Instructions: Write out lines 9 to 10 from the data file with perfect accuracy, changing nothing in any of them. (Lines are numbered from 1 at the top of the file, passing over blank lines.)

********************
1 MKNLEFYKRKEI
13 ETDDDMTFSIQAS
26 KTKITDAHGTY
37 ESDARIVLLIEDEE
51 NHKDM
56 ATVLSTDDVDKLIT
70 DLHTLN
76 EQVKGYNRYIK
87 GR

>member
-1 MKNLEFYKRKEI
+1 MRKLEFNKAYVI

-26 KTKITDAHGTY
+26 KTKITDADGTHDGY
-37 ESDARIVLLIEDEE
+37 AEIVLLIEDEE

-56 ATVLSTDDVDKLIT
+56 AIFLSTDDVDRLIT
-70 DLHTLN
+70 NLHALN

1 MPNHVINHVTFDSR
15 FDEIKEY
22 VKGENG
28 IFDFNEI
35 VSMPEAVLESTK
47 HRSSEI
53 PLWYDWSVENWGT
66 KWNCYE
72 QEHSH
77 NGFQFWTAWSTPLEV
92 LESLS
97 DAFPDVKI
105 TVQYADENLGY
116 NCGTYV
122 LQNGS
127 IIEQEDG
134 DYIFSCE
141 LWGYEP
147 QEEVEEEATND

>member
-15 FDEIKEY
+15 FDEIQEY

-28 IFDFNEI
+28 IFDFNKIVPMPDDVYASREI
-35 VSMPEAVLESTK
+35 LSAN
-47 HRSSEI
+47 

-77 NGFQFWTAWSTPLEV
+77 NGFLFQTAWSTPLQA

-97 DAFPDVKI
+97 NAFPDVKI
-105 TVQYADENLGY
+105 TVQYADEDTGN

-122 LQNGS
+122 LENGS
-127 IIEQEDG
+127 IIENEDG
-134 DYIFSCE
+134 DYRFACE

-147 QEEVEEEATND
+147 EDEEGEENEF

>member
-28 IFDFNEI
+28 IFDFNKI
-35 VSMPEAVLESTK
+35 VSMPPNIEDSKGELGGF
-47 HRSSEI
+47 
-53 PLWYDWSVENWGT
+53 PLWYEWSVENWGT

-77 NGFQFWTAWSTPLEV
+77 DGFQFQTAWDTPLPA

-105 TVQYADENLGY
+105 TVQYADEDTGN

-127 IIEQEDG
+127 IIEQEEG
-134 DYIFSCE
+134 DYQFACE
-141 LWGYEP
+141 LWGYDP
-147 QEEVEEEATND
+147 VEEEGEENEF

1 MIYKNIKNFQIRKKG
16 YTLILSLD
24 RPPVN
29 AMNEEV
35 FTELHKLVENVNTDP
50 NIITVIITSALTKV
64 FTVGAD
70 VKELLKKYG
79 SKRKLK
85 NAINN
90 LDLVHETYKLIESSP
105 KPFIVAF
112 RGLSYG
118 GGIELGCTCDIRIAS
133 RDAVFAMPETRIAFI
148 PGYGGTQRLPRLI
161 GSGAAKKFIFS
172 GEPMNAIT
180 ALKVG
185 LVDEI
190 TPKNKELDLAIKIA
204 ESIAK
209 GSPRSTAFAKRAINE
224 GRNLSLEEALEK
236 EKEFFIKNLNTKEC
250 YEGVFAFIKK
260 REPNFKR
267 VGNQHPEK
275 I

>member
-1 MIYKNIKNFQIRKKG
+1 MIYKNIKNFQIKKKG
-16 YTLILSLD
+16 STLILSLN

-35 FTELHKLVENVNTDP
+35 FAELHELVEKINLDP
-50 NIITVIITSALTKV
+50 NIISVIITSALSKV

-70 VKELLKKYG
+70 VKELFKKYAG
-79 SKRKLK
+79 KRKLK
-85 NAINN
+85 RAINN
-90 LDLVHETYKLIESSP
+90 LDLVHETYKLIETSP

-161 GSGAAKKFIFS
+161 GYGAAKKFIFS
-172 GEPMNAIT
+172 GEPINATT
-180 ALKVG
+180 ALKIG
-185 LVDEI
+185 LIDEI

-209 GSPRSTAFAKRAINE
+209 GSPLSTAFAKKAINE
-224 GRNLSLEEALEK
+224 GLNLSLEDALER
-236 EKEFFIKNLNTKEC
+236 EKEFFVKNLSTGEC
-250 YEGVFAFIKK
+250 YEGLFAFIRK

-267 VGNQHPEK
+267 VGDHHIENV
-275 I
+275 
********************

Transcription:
87 GR

>member